The Japanese government is scrambling to quiet down the uproar over a U.S. newspaper’s report that President Donald Trump told Prime Minister Shinzo Abe: “I remember Pearl Harbor.” It is concerned that if this report comes to gain unstoppable momentum, this may give the impression that “the Prime Minister is weak-kneed and unable to refute whatever the U.S. says.” An aide to Abe is furious, grumbling: “If someone from the Japanese side made the leak to the U.S. paper, he deserves to die a thousand times over.” However, many are of the opinion that since Trump has tweeted something to that effect before, it would not be so surprising if he said as much directly to Abe.
Looking for the culprit
A Japanese diplomatic source close to Abe said: “Someone who did not know the facts probably just said something casually. However, the report was published by a prestigious newspaper like The Washington Post, so the question is who (gave the wrong information).” He made it clear that he had nothing to do with this, emphasizing the need to identify who was responsible. He denied the report, commenting that “it is improbable for President Trump to say something like that.”
The Washington Post report, filed on Aug. 28 EST, claimed that at the Japan-U.S. summit in June, Trump remarked, “I remember Pearl Harbor” before the start of discussions on the tricky trade issues. Chief Cabinet Secretary Yoshihide Suga stated categorically at his news conference on Aug. 29 that “there is no truth to this report” in an attempt to quiet down the controversy.
The report cited a Japanese government source on this information, triggering speculation that this might have been a leak from the Japanese side. Amid a bizarre “hunt for the culprit,” there is a widespread opinion that “the Foreign Ministry made the leak,” according to a Kantei source. When a senior Foreign Ministry official was asked by reporters about the veracity of the report, he said: “I was not present at the meeting, so I don’t know” and then clammed up.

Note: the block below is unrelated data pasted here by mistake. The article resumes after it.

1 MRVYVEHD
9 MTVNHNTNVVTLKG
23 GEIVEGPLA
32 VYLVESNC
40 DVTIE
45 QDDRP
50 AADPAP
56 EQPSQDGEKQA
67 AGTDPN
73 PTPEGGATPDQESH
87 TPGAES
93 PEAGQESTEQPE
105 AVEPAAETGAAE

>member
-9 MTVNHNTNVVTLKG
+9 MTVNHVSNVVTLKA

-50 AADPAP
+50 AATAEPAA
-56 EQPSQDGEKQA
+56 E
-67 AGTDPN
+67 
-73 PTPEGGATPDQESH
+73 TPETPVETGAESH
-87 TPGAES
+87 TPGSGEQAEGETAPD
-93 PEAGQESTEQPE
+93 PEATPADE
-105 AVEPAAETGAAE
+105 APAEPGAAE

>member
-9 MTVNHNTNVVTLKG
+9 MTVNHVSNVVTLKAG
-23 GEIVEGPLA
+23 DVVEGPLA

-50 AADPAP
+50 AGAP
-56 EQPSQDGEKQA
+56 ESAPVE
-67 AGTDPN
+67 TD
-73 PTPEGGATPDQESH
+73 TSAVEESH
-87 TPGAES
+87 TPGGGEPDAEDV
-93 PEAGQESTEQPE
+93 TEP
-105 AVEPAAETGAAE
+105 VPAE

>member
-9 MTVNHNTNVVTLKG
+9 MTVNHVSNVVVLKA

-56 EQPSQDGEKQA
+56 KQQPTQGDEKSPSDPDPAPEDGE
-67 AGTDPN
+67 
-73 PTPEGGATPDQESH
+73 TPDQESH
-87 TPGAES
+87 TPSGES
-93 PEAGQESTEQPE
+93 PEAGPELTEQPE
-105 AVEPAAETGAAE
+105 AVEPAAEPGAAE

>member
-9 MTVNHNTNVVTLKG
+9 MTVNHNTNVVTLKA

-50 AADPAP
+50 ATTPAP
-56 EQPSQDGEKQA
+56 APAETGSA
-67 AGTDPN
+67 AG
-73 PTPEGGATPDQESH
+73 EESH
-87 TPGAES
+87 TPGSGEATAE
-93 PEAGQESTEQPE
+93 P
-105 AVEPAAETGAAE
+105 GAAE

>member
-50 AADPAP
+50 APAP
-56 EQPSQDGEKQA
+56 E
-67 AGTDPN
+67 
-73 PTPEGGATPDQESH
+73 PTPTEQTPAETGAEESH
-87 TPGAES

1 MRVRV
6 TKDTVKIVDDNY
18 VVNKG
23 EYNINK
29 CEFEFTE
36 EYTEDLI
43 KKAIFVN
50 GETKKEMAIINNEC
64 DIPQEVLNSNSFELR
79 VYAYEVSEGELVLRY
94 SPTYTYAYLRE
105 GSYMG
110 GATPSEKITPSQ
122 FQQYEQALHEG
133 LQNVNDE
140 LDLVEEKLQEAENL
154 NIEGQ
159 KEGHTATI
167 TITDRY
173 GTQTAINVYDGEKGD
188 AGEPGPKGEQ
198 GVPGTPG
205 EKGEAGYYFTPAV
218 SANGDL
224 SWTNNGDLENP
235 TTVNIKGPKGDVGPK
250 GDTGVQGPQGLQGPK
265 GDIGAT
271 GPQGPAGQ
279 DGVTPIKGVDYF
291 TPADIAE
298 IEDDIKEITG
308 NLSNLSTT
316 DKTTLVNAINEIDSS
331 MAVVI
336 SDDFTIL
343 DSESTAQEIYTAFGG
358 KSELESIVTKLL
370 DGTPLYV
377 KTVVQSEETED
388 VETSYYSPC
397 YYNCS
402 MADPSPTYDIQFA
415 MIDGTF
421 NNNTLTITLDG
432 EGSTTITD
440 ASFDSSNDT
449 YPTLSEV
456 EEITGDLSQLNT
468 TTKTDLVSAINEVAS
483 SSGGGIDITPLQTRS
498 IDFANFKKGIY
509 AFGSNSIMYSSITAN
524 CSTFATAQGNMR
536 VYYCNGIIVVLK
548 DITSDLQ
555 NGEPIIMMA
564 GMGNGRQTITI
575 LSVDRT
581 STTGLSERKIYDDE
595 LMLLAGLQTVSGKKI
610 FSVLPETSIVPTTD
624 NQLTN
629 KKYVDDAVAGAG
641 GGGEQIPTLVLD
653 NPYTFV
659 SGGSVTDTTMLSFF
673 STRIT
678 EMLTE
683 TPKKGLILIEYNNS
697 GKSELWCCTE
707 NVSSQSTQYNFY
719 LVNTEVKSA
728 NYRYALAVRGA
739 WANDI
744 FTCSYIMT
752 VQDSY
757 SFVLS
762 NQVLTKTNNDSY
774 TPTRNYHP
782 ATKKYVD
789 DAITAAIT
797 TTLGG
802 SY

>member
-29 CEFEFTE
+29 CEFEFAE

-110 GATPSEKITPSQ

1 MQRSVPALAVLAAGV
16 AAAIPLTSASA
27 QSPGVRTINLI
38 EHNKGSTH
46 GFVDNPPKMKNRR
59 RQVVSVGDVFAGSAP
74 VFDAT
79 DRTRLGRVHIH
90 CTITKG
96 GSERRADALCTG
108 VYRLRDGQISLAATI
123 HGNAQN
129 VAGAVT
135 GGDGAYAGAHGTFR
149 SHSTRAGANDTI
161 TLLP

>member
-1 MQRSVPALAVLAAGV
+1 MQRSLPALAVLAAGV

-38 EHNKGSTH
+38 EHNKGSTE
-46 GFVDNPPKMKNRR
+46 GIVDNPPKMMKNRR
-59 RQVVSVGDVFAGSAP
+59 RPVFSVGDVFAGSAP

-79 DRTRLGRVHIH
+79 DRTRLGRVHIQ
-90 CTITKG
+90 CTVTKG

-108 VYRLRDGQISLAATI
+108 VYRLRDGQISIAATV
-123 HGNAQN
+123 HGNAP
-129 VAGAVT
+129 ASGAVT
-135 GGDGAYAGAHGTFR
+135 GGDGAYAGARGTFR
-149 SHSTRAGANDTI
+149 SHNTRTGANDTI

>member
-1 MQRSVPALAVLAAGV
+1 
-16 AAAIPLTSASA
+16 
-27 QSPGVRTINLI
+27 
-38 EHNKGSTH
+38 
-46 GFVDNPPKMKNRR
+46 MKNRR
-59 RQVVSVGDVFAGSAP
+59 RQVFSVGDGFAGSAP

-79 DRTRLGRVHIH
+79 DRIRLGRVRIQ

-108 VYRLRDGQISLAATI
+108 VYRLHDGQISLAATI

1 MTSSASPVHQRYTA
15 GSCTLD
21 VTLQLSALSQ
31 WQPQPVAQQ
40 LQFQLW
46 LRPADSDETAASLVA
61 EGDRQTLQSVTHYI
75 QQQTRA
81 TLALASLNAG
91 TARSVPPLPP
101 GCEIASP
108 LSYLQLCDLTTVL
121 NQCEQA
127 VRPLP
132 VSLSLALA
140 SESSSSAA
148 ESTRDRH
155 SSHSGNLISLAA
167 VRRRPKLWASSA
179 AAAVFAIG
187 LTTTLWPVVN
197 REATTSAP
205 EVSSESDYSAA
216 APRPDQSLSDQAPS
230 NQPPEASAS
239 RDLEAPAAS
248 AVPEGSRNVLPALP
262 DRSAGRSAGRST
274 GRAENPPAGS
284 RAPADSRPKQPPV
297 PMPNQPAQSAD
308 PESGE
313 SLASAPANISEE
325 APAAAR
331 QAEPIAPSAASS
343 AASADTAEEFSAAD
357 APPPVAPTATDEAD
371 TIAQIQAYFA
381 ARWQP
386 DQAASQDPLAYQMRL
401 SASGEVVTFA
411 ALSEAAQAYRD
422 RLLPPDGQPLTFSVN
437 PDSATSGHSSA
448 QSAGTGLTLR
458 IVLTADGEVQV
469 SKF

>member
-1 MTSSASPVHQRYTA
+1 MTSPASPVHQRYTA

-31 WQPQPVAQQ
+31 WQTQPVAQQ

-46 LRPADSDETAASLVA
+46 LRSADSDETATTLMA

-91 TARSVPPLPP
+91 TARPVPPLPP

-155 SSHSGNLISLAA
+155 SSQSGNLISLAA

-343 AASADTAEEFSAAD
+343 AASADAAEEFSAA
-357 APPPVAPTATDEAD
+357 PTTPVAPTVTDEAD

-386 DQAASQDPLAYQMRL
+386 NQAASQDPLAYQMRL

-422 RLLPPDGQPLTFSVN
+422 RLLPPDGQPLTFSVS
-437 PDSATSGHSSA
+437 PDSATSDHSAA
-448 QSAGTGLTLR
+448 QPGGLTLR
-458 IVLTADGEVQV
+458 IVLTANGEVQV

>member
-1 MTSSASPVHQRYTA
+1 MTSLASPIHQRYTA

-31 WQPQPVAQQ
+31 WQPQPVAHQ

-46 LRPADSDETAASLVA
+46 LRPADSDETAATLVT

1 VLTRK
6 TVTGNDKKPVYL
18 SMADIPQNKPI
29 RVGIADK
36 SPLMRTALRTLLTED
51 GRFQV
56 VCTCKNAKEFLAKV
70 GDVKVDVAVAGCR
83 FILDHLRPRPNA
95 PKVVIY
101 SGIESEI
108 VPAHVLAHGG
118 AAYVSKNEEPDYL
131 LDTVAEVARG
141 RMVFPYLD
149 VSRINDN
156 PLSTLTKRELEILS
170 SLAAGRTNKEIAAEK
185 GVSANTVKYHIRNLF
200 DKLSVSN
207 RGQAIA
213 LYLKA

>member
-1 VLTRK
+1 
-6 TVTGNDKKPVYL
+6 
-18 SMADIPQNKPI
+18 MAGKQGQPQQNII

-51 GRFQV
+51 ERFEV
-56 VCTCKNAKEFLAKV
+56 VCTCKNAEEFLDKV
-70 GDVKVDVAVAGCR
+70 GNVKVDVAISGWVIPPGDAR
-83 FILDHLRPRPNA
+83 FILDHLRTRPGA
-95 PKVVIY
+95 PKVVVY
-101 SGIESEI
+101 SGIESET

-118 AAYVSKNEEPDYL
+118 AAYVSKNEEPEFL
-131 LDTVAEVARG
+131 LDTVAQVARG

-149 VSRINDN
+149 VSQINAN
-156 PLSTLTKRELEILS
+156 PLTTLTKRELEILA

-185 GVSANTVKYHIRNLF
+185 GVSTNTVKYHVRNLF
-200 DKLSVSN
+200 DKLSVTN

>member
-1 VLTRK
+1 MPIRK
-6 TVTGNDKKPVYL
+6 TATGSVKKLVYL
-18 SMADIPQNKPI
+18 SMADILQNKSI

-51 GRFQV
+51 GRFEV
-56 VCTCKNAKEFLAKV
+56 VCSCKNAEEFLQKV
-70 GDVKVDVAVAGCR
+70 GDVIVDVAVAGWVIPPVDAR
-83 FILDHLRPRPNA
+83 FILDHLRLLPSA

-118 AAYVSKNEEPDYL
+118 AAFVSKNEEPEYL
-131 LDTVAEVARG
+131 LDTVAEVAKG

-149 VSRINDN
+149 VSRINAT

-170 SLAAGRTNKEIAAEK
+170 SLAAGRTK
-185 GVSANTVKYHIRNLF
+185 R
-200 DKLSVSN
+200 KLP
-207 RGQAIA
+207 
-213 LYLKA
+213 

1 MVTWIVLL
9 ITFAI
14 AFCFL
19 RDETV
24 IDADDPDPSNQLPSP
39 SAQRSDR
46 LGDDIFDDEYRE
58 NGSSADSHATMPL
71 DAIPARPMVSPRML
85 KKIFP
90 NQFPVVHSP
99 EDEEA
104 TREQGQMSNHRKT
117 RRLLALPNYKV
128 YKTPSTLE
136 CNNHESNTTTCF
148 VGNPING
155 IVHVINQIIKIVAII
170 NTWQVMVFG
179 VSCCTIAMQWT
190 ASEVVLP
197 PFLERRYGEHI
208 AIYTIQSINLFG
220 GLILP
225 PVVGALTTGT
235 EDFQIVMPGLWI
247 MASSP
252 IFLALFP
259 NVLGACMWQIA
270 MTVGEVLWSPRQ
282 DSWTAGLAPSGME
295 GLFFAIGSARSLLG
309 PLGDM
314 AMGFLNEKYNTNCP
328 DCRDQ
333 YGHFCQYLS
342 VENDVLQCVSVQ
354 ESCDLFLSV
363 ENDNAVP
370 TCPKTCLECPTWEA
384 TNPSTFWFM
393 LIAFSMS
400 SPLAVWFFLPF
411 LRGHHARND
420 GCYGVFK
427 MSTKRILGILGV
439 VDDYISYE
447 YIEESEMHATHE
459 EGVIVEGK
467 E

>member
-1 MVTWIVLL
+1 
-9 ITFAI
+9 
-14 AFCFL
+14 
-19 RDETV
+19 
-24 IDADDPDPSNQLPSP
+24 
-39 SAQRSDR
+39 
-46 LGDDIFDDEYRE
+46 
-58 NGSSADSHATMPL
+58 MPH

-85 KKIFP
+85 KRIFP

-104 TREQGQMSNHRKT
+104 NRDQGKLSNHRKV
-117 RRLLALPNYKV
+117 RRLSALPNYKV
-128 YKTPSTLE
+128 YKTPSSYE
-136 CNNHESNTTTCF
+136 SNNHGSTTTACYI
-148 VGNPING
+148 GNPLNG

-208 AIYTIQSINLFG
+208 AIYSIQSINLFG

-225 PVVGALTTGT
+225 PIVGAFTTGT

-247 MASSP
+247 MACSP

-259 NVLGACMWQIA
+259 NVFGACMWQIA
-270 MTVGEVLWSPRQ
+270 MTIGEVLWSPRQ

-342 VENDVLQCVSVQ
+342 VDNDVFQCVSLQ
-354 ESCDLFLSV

Talking to several government sources, it is evident that this is perceived as a situation in which the Japan-U.S. relationship will appear to be less than rock solid unless the report is denied.
There were signs that the alleged incident might not be entirely improbable. According to a government source, Abe was hard put to answer when asked by Trump to explain his policy for resolving trade issues at the bilateral summit in June. Shortly before their teleconference on Aug. 22 requested by Trump, Abe’s aides were jittery that Japan “might be pressed to make major concessions.” In the end, nothing of that sort happened because the topic was North Korea, but Abe is certainly still wary.
Foreign Minister Taro Kono explained in a speech on Aug. 29: “We will find ourselves in a fix if (Trump says) I have good relations with Shinzo and we play golf, but these are two different matters.” It is obvious that there is a gap between reality and Abe’s claim that “the bonds between Japan and the U.S. have never been stronger.”
The government is also annoyed by The Washington Post’s report that a secret Japan-DPRK meeting took place. It is worried that the U.S. might become suspicious of Japan on account of this report that “a Japanese government official made contact with North Korea in July without informing the U.S.”
On the other hand, there is also the dilemma that unless Japan-DPRK negotiations move forward, the abduction issue cannot be resolved. Suga said at his news conference on Aug. 29: “I will refrain from commenting on each and every press report,” declining to confirm or deny the report.